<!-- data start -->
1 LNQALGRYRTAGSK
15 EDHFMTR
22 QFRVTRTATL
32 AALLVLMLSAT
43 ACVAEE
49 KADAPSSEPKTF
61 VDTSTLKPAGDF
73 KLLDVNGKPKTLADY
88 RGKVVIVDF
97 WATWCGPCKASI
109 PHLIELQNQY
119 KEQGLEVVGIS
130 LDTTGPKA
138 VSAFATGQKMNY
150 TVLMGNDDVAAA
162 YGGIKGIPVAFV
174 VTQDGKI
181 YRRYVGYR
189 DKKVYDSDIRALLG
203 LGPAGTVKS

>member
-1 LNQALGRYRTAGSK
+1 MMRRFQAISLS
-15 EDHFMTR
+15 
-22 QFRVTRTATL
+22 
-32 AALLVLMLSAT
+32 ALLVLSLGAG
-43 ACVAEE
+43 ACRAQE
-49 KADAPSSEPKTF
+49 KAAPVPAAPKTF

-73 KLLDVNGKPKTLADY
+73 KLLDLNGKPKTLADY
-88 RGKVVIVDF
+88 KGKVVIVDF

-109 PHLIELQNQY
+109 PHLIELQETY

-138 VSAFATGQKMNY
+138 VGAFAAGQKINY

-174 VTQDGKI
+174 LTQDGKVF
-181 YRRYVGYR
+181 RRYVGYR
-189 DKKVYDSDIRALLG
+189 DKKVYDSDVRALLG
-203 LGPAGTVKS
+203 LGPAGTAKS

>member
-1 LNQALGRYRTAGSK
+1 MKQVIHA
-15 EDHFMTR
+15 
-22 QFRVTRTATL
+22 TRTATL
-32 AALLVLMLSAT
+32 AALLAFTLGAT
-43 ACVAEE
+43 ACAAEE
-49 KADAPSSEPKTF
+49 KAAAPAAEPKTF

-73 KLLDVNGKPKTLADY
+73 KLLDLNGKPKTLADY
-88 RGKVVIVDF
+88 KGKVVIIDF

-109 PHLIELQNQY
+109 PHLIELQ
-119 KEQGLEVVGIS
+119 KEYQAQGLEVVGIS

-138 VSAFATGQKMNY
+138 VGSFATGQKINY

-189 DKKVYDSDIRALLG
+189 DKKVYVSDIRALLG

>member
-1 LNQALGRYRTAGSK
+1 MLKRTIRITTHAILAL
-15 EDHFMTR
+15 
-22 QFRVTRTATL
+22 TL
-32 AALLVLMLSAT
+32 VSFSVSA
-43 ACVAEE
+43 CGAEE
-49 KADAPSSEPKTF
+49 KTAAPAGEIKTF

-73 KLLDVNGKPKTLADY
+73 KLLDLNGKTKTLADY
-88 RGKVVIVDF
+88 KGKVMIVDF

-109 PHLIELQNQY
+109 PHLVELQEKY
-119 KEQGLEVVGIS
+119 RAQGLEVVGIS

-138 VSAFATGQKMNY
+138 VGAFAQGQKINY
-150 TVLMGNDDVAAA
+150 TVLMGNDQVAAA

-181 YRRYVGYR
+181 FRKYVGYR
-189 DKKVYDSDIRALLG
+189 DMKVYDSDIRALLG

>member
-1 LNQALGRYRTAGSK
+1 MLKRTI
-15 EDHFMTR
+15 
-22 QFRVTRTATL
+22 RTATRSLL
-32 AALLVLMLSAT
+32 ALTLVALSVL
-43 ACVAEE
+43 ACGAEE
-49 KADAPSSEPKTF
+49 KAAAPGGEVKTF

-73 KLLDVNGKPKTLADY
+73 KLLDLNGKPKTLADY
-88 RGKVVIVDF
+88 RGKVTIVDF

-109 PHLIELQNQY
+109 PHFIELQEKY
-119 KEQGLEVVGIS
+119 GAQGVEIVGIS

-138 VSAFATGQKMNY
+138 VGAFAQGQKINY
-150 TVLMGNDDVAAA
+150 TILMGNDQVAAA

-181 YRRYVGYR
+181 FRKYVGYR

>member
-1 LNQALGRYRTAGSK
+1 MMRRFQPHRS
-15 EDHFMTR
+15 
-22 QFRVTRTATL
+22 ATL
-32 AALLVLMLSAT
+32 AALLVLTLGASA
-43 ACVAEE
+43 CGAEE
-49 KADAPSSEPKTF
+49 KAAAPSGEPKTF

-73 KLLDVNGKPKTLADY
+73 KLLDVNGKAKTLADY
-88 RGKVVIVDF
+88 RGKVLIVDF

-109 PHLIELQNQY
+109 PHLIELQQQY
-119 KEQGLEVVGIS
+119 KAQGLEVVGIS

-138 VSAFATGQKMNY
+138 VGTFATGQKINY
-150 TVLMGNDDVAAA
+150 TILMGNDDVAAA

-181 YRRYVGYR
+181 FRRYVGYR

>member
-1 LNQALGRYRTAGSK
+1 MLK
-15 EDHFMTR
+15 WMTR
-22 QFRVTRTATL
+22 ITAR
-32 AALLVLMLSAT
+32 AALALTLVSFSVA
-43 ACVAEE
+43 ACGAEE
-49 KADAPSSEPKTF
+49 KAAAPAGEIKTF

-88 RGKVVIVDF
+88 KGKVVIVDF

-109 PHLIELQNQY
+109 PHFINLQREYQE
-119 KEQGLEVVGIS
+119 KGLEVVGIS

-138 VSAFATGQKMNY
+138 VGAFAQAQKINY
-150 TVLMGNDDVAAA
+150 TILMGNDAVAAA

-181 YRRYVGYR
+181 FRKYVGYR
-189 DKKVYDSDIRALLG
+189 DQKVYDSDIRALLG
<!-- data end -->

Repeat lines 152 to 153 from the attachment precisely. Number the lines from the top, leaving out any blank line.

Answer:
-138 VSAFATGQKMNY
+138 VGTFATGQKINY